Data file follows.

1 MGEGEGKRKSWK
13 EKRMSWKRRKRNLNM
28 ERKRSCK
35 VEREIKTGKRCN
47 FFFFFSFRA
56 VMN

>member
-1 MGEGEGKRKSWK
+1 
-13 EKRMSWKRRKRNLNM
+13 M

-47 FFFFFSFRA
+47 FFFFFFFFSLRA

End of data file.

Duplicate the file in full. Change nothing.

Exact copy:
1 MGEGEGKRKSWK
13 EKRMSWKRRKRNLNM
28 ERKRSCK
35 VEREIKTGKRCN
47 FFFFFSFRA
56 VMN

>member
-1 MGEGEGKRKSWK
+1 
-13 EKRMSWKRRKRNLNM
+13 M

-47 FFFFFSFRA
+47 FFFFFFFFSLRA